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Ramachandra Guha outlines adivasi dilemma
ADITYA MANI JHA  23rd Sep 2012

Ramachandra Guha at the Young India Fellows talk.

"About 30% of all Dalits are literate in the country, compared to just 23% adivasis. In terms of poverty, too, they lag behind, with 49% below the poverty line, as opposed to 41% for Dalits. Walter Fernandes' study on displacement shows that 40% of all displaced people in this country are adivasis, who form just 8% of the population." These were the words of historian and author Ramachandra Guha, who addressed the hundred-odd Young India Fellows last week at the Sri Aurobindo Centre for Arts & Communication. Guha spoke in two distinct sessions, the latter of which dealt with the problems faced by tribals in the central region of the country. According to Guha, there are eight tragedies concurrently happening to these tribals:

Adivasis sleep on some of the richest resources of the country. They live in some of our biggest forests, next to some of our fastest forests and in areas which house some of the most bountiful mineral reserves.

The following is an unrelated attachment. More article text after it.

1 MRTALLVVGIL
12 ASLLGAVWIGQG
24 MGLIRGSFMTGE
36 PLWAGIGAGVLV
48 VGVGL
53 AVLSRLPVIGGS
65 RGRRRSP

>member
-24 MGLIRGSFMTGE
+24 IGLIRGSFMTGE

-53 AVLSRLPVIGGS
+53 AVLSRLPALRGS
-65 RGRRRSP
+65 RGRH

Historically, they have been neglected by the national movement, including Gandhi, Nehru and Ambedkar.

They have been concentrated in small, isolated upland areas. This means that their votes are important only in a small percentage of constituencies, nationally speaking. In contrast, the Dalits are rather more dispersed throughout the country, so they'll have a say in maybe 400 out of 550-odd constituencies.

The adivasis have lacked a charismatic leader like Ambedkar, who's still admired across India. Jaipal Singh was the closest thing in this respect, but his influence was limited to Jharkhand.

The apathy of public officials is nothing new for the adivasis. A majority of civil servants posted in tribal-dominated areas start angling for a transfer from the day they assume office. Alex Paul Menon, (the Sukma DC who was kidnapped and later released by Maoist rebels) is a rare example of a public official who actually wanted to serve in a tribal area.

The Maoists, their presumed liberators, only want to use them as cannon fodder, in order to create a new political order through armed struggle. They are neither liberators nor friends of the adivasis.

Responding to a question related to the Maoist crisis, Guha said, "Perhaps the most profound remark I've ever heard about the Maoist situation came from a Muri tribal boy in Chhattisgarh, who said, "We're arguing about this situation every day. But this discussion will not be possible in a Naxalite state. They don't have the guts to leave their guns behind and come to the village to discuss things."

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